In terms of the macabre cultural guessing game that politicians, pundits and Twitter blue-checkmarks engage in these days as deliberately performed national tragedies unfold, the answer to the one this weekend wasn’t difficult.
In Colleyville, Texas, a rabbi and three others were taken hostage at a synagogue, Congregation Beth Israel.
ABC News’ Aaron Katersky reported, at 3:21 p.m. Eastern Time on Saturday, that hostage-taker demanded the release of Aafia Siddiqui—a Pakistani neuroscientist and terrorist with reported ties to al-Qaida who was convicted in 2010 of attempting to kill American soldiers in Afghanistan, according to Fox News.
“Lady Al Qaeda,” as she’s known, is serving an 86-year sentence in a federal prison in nearby Fort Worth, Texas.
What motivation, pray tell, could be responsible for this hostage situation?
Roughly an hour after Katersky’s report, after it had been well-disseminated throughout the media, Democratic Michigan Attorney General Dana Nessel appeared on MSNBC and expressed her grave concern that white supremacy might be to blame.
Yes, “white supremacy,” that catch-all used by politicians who are never held accountable for evidence-free assertions that it’s responsible for, well, whatever.
In this case, however, she was given a barn-sized target to hit in the speculation game. Instead, she deliberately threw in the opposite direction—telling MSNBC, as the Washington Free Beacon noted, that her “biggest concern” was a “hate crime” linked to “domestic terrorism”—specifically coming from “white supremacy organizations.”
“My biggest concern, hearing that it’s at a synagogue, is that this is someone who’s intent on committing hate crimes and an act of domestic terrorism, and it’s not just a random person who wandered into a synagogue,” Nessel said.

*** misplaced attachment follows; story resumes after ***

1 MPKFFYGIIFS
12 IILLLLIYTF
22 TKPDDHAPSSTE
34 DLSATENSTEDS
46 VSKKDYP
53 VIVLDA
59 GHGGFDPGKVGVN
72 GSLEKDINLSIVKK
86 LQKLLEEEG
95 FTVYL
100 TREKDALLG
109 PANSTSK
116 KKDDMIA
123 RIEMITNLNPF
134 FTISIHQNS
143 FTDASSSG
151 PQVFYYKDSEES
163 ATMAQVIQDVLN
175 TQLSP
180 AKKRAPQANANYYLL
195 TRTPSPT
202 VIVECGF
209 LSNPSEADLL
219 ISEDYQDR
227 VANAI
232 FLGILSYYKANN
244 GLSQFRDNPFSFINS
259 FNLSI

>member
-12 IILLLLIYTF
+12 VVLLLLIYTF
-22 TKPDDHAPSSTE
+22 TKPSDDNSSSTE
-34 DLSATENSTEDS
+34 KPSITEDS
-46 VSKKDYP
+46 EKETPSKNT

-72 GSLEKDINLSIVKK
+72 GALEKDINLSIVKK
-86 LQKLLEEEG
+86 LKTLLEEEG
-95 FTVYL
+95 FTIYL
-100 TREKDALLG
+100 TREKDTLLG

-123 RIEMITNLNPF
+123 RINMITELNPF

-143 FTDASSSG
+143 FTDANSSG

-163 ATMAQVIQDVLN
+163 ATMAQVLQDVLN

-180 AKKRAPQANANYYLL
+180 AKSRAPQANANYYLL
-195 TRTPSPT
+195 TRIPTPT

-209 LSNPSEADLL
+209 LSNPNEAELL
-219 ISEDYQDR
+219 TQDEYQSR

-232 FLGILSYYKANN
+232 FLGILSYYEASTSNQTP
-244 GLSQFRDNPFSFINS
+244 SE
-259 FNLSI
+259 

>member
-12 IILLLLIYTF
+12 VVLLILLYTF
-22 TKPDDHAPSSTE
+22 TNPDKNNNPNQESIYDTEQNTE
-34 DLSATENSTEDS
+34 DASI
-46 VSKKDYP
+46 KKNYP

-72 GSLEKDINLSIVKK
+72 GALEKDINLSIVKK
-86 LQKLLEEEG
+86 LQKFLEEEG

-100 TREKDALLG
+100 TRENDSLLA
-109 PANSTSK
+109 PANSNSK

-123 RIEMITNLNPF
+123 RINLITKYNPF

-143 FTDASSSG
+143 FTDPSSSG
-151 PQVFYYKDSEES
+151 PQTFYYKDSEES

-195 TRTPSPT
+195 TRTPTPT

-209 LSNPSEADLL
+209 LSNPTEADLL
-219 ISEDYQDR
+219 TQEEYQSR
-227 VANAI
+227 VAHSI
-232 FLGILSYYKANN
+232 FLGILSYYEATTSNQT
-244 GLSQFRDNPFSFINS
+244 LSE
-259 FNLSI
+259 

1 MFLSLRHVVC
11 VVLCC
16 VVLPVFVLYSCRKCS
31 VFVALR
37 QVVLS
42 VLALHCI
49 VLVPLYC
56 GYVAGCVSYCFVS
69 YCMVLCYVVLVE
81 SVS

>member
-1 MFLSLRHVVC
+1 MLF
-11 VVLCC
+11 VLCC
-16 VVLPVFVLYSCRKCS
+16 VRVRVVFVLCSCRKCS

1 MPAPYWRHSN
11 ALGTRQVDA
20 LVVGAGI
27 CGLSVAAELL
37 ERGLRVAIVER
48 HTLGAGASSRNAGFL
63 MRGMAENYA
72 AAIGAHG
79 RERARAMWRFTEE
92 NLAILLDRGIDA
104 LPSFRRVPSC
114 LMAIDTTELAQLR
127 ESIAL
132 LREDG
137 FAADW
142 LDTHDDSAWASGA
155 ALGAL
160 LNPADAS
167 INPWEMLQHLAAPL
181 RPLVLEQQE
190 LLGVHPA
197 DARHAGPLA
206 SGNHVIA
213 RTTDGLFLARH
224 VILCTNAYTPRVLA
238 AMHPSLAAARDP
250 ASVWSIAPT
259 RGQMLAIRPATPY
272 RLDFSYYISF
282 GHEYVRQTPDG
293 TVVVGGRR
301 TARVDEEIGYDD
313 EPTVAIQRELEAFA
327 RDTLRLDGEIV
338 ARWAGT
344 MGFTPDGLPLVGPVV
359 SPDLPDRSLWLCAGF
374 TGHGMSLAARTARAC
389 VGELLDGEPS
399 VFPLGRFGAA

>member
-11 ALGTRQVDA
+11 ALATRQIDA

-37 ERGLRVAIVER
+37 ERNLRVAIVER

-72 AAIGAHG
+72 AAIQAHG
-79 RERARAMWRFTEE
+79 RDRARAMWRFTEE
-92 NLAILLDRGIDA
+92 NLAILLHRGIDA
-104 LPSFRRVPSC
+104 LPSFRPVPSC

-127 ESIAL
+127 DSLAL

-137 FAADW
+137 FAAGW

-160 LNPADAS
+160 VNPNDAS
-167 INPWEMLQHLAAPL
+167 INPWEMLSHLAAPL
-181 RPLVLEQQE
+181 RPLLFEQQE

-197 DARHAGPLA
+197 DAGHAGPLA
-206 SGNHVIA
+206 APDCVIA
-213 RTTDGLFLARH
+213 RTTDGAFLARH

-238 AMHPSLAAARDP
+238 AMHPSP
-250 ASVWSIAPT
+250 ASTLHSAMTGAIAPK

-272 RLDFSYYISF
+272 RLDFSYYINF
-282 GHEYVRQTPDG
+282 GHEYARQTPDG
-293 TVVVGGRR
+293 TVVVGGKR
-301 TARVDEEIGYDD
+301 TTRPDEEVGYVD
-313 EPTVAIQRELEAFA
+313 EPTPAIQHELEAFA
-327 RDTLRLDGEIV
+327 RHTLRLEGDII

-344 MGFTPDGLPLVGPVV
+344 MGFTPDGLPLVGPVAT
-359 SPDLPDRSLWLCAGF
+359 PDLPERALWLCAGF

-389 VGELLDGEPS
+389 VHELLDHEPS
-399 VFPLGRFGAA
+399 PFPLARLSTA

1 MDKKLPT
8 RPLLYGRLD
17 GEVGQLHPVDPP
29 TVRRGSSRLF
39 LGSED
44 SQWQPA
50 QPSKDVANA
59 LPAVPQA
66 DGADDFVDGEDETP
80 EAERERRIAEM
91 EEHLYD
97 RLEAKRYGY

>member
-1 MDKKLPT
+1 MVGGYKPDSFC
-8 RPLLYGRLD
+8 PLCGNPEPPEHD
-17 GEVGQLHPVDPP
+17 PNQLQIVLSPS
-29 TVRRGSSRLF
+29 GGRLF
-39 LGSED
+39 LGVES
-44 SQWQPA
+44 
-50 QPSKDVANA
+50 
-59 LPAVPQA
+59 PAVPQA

“Now, we don’t know that for certain, but we have seen an incredible rise in rhetoric that is anti-Semitic being trafficked all around the country,” Nessel said, then proudly noting she’d “established the first hate crimes and domestic terrorism unit anywhere” in the country.
That doesn’t sound like such a great thing when that unit is under the control of an attorney general who openly wonders whether someone had randomly “wandered into a synagogue” and started a hostage situation (even the mere suggestion is an absurdity) and worries that this is “domestic terrorism”—the left’s current moral panic.
“We’re seeing an exponential rise in the formation and the membership of these extremist organizations, many of which are white supremacy organizations, and they traffic in hatred against Jews and other minorities,” Nessel said.
“If it does turn out that that is the motivating factor here, it would hardly be a surprise,” she said.
It would indeed be a surprise, though, because this information debunking that narrative was out in public circulation well before Nessel made her appearance on MSNBC.
The suspect in the case was British national Malik Faisal Akram. According to The Associated Press, after a 10-hour standoff, the last hostages ran out of Congregation Beth Israel at 9 p.m., at which point an FBI SWAT team entered. Akram, 44, was subsequently killed.
“This is a terrorism-related matter, in which the Jewish community was targeted, and is being investigated by the Joint Terrorism Task Force,” the FBI said in a statement late Sunday (after initially indicating that was not the case).
All of this was extremely predictable—and yet, nobody has to predict it.
There’s no need, as a tragic situation unfolds and an information vacuum exists, to fill that vacuum with conjecture, especially if that conjecture is politically loaded.
The Jewish community, obviously, faces numerous threats.
We gain nothing when a cable news network brings on Michigan’s attorney general to play “Wheel of Threats”—particularly when the undercurrent of her appearance was to shift the blame upon “white supremacist” organizations when the suspect was demanding the release of an Islamic terrorist.
There are a limited number of inferences you can draw from that information.
The involvement of “white supremacy organizations,” narrative-fulfilling though it may be, isn’t one of them.